So, again: Why did the church choose the books it did? And how did it tell the genuine ones apart from the forgeries? These are crucial questions for Christians, and the answers we find probably won’t be reassuring to them. Several of the books in the New Testament, as we’ll see, were the subject of vigorous debate. Some of those that ultimately made it in were fiercely debated for a long time, and only made it into the canon over vigorous objection (and in some cases, modern scholarship has confirmed the skeptics’ reasons). Others that were widely used in the early church didn’t make the final cut.
So far, I’ve been using the words “orthodox” and “heretical” more or less the same way that modern Christians use them. Before going any further, I need to say a few words about that. In the traditional picture of Christian origins, there was one church, founded by the apostles, which was essentially unified save for the occasional corruption of heretics. But again, this rosy vision doesn’t accurately describe the reality.
The truth is that, in its early years, Christianity wasn’t one monolithic movement but an extremely diverse phenomenon, made up of many different sects with different founder figures, different scriptures, and different, incompatible teachings and beliefs. In some cases, sects that both called themselves Christian had essentially nothing in common, other than that they both claimed descent from Jesus and the apostles. For a time, all these diverse Christianities existed side-by-side, but eventually they became embroiled in an all-out war for dominance. Ultimately, one particular sect won out over the others, and then the winners of this struggle declared themselves to be the “orthodox” – which literally means “right belief” – to imply that their victory was divinely ordained because they taught the truths God wanted people to teach.
In an audacious move, this victorious sect then rewrote history – producing their own records which made it seem as if Jesus and all the apostles held the same views as them, as if their triumph was a foregone conclusion, and as if their theological enemies were motivated by greed and wickedness. But all this is just self-congratulatory back-patting. There was nothing foreordained about the outcome of this struggle: a different sect might have won, and then Christianity as we know it today would be very different. And the sects that lost out weren’t wicked heretics who saw themselves as enemies of Jesus and Christianity. They saw themselves as faithful followers of Jesus, doing his will and teaching the message he had wanted people to learn, just as the orthodox did. They just disagreed with the orthodox on what that message was and how it was meant to be interpreted.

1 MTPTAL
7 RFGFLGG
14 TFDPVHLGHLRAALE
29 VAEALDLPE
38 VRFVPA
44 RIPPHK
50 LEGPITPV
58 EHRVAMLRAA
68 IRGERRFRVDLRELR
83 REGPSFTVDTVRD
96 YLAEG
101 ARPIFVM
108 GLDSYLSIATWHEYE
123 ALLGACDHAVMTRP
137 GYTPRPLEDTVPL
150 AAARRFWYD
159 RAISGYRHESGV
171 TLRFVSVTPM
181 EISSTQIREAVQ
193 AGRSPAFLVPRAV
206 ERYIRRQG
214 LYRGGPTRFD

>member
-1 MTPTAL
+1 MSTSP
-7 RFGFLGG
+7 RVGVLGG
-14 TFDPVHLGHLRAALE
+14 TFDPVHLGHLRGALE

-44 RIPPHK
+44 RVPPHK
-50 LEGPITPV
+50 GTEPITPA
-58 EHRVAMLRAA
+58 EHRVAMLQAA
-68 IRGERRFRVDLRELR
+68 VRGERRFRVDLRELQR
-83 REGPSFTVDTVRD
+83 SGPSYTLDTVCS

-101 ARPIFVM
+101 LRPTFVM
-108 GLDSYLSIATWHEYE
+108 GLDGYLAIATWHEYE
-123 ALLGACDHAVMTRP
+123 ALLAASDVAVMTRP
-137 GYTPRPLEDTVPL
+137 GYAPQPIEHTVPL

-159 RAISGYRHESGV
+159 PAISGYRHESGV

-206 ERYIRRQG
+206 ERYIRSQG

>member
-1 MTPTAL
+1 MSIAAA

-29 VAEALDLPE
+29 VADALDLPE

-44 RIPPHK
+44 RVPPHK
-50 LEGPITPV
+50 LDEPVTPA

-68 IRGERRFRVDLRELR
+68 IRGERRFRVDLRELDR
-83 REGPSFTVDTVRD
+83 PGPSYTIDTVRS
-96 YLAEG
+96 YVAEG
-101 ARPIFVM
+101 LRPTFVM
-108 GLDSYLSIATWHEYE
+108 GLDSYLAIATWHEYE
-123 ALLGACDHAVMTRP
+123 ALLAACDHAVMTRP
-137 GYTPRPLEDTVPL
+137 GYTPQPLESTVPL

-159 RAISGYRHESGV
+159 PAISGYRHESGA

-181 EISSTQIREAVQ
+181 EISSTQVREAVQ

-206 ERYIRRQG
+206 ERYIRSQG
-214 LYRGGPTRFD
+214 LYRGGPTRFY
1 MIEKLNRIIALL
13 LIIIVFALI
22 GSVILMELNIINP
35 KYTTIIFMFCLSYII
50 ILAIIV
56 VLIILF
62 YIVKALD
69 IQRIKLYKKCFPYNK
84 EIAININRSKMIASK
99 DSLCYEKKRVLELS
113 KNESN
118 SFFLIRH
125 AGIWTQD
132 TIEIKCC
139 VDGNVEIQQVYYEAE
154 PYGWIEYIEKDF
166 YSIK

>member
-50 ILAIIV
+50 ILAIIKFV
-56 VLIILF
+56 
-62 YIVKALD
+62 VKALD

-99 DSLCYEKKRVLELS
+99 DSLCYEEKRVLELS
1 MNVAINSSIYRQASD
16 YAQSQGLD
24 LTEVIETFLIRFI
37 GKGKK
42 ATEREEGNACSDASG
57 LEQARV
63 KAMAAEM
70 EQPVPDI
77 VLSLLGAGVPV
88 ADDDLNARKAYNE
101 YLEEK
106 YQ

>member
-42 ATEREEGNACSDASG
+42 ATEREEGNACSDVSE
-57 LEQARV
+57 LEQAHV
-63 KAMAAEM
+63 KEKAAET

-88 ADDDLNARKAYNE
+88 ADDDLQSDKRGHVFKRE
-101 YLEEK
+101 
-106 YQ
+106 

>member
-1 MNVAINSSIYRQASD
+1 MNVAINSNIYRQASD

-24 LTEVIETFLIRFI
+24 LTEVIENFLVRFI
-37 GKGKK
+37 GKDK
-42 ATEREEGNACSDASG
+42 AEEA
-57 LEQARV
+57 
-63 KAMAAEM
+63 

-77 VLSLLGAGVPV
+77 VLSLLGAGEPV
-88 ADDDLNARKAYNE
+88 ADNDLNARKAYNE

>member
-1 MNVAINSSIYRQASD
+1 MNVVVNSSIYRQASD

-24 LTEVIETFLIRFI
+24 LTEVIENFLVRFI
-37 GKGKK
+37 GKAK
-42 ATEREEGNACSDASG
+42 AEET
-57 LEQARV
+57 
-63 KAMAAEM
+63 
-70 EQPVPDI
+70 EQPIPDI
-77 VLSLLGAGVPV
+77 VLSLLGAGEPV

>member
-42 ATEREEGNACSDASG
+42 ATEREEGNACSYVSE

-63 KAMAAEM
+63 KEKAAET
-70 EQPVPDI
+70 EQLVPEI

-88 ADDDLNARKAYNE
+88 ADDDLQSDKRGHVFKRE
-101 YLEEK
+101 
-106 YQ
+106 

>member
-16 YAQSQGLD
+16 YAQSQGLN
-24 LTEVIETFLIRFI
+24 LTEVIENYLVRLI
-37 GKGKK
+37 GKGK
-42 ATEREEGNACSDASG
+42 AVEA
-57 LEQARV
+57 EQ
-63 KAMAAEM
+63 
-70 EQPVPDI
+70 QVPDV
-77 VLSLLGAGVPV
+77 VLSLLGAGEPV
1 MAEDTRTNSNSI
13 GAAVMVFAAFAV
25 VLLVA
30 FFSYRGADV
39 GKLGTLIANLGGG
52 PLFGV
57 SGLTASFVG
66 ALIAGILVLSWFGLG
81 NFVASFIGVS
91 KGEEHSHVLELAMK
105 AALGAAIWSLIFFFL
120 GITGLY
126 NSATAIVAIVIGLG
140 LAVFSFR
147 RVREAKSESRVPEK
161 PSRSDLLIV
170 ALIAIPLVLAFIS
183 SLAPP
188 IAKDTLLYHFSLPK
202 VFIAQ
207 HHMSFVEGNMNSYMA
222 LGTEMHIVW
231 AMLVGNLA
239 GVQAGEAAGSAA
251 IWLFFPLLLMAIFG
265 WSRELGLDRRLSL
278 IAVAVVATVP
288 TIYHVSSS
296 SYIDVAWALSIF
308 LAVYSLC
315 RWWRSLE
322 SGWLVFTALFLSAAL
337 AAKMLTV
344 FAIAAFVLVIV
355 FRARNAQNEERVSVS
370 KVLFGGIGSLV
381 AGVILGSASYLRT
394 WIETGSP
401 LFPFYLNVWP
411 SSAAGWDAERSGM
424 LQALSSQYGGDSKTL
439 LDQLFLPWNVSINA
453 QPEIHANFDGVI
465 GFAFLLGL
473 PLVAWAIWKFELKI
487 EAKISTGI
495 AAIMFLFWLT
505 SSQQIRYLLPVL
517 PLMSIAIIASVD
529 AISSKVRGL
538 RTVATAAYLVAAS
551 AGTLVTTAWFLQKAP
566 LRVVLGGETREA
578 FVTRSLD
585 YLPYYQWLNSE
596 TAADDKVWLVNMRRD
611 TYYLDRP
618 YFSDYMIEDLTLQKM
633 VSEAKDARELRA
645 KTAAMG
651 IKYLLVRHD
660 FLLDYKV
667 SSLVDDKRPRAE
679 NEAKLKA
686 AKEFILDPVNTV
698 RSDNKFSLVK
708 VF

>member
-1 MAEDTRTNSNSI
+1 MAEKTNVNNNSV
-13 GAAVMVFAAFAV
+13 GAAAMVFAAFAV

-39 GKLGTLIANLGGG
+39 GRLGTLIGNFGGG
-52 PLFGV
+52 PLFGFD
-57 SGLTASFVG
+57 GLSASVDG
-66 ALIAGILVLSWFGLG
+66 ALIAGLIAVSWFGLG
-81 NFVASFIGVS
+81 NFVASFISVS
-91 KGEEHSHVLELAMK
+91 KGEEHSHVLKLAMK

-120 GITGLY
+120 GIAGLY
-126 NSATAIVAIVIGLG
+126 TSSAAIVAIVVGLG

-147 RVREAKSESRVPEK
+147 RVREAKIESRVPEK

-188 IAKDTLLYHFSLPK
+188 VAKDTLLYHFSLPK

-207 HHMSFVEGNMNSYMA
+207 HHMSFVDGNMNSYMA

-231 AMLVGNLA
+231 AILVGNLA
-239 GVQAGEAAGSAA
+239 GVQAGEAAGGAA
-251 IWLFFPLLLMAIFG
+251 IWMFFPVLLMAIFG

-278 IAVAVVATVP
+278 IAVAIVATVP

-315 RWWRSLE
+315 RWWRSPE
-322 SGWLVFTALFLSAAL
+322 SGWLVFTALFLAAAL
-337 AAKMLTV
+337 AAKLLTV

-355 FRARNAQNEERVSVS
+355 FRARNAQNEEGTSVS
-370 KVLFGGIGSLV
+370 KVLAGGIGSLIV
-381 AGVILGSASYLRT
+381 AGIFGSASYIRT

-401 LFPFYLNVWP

To see this more clearly, this section will showcase some of the true diversity of early Christianity, and show how many sects had dramatically different interpretations than the one that finally prevailed. For purposes of convenience, I’ll continue using the term “orthodox” to describe those who opposed all these groups – but this shouldn’t be taken as conveying any sense of approval or inevitability regarding the outcome of the battle.
The Ebionites, simply stated, were Christians who saw Christianity as a sect of Judaism. They believed that the Jewish laws were still in force and should be obeyed – circumcising the men, keeping kosher, refraining from work on the Sabbath, and so on. While they believed that Jesus was the prophesied messiah who had come in fulfillment of the Jewish scripture, they apparently didn’t believe he was divine. Most of them believed instead that Jesus was an ordinary human being who, due to his superlative righteousness, had been chosen by God to be the messiah and given the holy mission of sacrificing himself on the cross for the sins of the world (Ehrman 2003, p.101).